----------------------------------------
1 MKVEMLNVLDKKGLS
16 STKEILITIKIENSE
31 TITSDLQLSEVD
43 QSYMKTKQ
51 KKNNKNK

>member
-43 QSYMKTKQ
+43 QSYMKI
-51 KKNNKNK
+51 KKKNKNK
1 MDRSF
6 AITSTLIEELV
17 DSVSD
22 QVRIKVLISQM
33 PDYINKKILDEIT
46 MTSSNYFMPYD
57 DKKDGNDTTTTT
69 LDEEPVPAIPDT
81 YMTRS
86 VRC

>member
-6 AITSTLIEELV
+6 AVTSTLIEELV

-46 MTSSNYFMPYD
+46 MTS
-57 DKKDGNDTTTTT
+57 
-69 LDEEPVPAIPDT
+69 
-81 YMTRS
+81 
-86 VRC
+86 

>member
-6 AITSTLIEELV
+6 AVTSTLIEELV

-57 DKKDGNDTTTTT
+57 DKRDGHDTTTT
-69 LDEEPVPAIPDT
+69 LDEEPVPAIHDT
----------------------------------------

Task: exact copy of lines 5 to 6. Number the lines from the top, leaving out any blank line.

51 KKNNKNK

>member